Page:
Oloka-Onyango & 9 Others v. Attorney General Constitutional Court of Uganda (2014)

Gender discrimination

Petitioners sued, claiming the Speaker of Parliament allowed a vote to pass Anti-Homosexuality Act (“AHA”) of 2014 without the mandated quorum (alternatively “Coram”), which requires the presences of one-third of all voting Members of Parliament.  Petitioners also claimed the AHA was unconstitutional because it violated LGBTQ people’s right to privacy and freedom from cruel, inhuman, and degrading punishment.  The Court held that the Petitioners demonstrated that the vote proceeded without the necessary quorum, which meant Petitioners prevailed without the Court reaching the issues regarding the substance of the AHA.



Nabagesera & 3 Others v. Attorney General & Another High Court at Kampala (2014)

Gender discrimination

Members of Freedom and Roam Uganda (“FARUG”) sued the Attorney General and Minister of Ethics and Integrity Simon Lokodo for violating their constitutional rights to freedom of assembly, right to participate in peaceful civil society activity, and right to equal treatment before the law.  In February 2012, Minister Lokodo personally appeared at and ordered closed down a FARUG-hosted “project planning, advocacy, human rights, leadership, and business skills” workshop in 2012 on the grounds that the workshop was an “illegal gathering of [h]omosexuals.”  The respondents argued that Uganda Penal Code (sec. 148) prohibits homosexual acts, which includes the prohibition of direct or indirect encouragement, incitement, and conspiracy to commit the offense.  Citing the Uganda Penal Code, Constitution of Uganda, and African Charter of Human and Peoples’ Rights, the Court held that individual human rights are not absolute and may be restricted in the public interest as long as the restrictions do not amount to political persecution.  Calling the workshops “a pretext for human rights advocacy to promote homosexual acts which are prohibited by the Ugandan laws,” the Court rejected Applicants’ freedom of expression arguments because their activities constituted “offenses against morality” and “prejudicial to the public interest.”  In response to Applicants’ use of international human rights law, the Court held that Uganda’s “different laws and moral values” require different definitions and protections of the public interest than those cited in precedent from the UN, South Africa, the European Court of Human Rights, Hong Kong, etc.  The Court also rejected the suit against the Minister of Ethics and Integrity in his individual capacity because he was acting in his official capacity, meaning the Attorney General was the only proper respondent.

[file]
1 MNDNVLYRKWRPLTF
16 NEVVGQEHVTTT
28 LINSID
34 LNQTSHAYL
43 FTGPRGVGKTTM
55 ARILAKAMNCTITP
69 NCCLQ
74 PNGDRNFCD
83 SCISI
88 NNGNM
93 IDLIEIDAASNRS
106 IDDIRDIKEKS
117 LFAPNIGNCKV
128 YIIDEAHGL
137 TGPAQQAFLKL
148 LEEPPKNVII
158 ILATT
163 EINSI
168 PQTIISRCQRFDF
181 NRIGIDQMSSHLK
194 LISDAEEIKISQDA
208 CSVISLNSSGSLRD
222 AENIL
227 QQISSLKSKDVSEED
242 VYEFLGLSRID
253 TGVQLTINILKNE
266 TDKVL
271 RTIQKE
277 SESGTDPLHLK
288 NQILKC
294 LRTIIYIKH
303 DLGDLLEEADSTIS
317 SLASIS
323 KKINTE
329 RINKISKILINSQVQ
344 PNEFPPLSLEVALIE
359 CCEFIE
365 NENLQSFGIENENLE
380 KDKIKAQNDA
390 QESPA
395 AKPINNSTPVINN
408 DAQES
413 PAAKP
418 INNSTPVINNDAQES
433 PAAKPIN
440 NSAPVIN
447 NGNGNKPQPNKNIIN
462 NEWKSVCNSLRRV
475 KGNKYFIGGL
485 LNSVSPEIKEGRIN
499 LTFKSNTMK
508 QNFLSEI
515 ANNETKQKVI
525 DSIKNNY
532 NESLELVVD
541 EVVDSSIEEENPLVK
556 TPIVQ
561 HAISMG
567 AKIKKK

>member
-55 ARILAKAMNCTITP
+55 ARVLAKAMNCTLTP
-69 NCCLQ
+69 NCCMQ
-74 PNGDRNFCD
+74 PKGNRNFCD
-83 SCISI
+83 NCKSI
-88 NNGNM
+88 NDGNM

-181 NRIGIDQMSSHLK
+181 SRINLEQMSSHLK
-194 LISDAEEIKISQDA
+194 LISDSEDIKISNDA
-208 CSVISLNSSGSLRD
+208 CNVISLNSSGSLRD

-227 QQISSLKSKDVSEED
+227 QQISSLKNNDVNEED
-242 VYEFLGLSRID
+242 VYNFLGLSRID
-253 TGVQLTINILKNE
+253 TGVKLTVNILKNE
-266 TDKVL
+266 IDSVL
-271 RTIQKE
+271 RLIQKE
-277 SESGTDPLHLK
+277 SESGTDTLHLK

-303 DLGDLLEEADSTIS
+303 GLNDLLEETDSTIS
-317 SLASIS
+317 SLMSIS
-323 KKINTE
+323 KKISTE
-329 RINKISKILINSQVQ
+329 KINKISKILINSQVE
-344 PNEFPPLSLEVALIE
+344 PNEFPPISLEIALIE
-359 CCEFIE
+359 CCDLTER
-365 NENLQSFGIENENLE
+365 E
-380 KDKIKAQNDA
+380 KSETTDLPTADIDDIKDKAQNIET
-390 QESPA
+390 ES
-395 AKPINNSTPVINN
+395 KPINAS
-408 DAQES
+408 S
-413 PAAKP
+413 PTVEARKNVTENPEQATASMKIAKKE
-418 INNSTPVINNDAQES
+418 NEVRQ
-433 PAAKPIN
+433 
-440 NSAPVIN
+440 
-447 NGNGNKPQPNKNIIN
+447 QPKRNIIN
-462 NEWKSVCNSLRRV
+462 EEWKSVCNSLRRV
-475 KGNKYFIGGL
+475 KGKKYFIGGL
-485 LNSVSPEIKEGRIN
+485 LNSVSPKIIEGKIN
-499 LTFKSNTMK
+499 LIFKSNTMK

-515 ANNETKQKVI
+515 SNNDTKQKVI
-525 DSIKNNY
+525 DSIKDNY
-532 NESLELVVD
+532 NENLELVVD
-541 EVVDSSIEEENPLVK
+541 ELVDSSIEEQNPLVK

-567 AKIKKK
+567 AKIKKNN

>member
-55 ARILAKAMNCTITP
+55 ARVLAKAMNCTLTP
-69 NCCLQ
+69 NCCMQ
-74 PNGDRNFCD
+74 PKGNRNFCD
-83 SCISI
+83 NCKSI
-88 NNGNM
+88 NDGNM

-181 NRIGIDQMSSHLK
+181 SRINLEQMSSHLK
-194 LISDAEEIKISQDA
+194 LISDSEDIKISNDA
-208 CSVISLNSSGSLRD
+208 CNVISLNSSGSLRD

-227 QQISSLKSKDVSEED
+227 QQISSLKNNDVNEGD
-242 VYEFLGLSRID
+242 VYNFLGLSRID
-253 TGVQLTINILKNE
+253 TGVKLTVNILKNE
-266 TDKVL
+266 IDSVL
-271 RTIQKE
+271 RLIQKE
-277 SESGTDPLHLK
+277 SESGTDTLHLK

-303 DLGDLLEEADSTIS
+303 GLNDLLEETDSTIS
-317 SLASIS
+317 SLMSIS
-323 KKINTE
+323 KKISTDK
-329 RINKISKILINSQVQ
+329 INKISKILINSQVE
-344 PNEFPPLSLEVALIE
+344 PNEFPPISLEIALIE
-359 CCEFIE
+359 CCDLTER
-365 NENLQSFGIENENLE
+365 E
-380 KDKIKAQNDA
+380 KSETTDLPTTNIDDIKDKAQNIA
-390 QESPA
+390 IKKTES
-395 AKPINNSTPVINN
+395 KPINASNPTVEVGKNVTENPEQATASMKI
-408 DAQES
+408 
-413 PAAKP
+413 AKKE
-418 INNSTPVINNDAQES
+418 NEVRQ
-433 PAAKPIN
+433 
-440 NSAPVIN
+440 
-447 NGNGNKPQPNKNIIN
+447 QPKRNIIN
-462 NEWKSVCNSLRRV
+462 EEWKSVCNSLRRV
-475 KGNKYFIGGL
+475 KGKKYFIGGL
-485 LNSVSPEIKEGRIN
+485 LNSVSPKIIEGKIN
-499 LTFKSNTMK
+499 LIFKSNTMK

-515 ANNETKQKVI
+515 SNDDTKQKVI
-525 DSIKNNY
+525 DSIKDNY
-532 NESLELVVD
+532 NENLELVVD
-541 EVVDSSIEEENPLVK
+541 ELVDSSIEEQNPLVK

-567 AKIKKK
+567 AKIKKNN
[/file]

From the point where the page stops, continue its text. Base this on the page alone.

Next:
Wanasolo v. Uganda High Court at Mbale (2015)

Sexual violence and rape, Statutory rape or defilement

Appellant, a school librarian, was accused of multiple instances of indecent assault, rape, and sodomy by several students.  At least one student accused the appellant of “grooming” him for homosexuality.  On appeal, the Court found that the trial court erred by dismissing the appellant’s evidence before he presented it, refusing to let him call witnesses, and allowing her biases to interfere with the appellant's right to a fair trial.  The High Court overturned the verdict and set aside the sentence.